“They are faced with the transfer of pandemics from other countries e.g. ebola, yellow fever, cholera. Their budgets are overstretched by unexpected populations like undocumented migrants who get stranded who include men, women and the youth.”

A South African researcher and lecturer in development communication at North-West University, Mr Mphumudzeni Siphuma, said the bilateral relationship between Musina and Beitbridge municipalities was a strategic step in tackling crucial challenges that impact both towns.

The collaboration had the potential to speed up the processes of developing skills and resources related to gender-based problems, enabling both municipalities to coordinate and implement gender-based awareness programs for both populations concurrently.

In addition, Mr Siphuma said the partnership enabled the two municipalities to collaboratively organise gender-based workshops and seminars involving the local communities and other relevant stakeholders within their jurisdictions.

“These seminars aim to equip the police officers, community members, business professionals, municipal employees, and healthcare practitioners with the essential skills, knowledge, and information required to effectively address gender-based issues,” he said.

“This would not only accelerate the process of resolving the issue at hand, but also empower the broader community in addressing this pressing issue affecting both municipalities. Hence this collaboration will have a significant impact on gender-based service issues.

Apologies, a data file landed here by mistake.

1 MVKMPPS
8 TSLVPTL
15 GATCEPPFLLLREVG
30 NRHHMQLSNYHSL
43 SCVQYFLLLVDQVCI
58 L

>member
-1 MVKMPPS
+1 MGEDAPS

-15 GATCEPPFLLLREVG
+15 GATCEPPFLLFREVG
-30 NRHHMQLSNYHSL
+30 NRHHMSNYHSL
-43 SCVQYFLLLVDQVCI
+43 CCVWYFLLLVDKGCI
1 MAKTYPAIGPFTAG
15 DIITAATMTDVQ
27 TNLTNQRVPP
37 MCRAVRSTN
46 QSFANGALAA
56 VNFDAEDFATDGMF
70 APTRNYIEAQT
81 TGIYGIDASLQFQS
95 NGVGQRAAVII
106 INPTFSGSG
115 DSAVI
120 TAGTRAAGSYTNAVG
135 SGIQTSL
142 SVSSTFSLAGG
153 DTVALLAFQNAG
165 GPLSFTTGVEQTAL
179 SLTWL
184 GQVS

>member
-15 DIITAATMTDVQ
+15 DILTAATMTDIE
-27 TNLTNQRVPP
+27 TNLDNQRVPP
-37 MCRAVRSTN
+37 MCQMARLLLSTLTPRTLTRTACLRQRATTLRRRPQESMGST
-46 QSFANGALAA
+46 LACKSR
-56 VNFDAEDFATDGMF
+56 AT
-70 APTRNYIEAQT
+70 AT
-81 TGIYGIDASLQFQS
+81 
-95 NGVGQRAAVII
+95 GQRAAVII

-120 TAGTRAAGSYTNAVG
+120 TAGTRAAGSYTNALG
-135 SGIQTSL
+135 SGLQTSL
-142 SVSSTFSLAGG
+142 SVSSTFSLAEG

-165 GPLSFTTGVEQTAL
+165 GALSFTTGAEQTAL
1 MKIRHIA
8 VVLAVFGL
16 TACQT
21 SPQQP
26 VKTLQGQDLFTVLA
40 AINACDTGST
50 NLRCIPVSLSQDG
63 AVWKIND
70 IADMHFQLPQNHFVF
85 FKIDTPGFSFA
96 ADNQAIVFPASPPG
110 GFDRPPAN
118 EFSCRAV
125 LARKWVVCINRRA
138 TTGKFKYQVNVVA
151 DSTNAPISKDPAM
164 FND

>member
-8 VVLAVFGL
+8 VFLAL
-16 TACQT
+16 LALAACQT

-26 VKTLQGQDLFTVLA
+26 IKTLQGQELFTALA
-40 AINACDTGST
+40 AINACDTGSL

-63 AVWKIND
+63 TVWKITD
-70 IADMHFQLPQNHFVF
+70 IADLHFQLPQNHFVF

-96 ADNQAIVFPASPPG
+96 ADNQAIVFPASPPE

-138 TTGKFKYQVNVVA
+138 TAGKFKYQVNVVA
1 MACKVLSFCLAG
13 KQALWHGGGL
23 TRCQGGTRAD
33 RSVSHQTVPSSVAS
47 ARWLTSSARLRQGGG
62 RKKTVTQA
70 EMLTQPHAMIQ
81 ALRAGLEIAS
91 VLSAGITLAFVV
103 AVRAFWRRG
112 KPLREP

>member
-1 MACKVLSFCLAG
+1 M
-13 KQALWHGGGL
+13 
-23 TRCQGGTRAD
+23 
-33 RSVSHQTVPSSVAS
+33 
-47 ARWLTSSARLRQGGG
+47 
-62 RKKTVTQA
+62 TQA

“The municipalities are close to one another, fostering a shared sense of collective identity among their residents and both communities have identical challenges, including insufficient water supply, unemployment, lack of infrastructure, roads, and, most significantly, healthcare capacity to provide to the residents.”

Mr Siphuma, who was also a resident of Musina, said the twinning arrangement can be used to strategically plan urban growth and for collaborations to address the demands of their steadily growing population.

Ministry of Local Government and Public Works spokesperson, Mr Gabriel Masvora, said: “As a Ministry we are of the view that this arrangement is important especially in promoting gender based service delivery.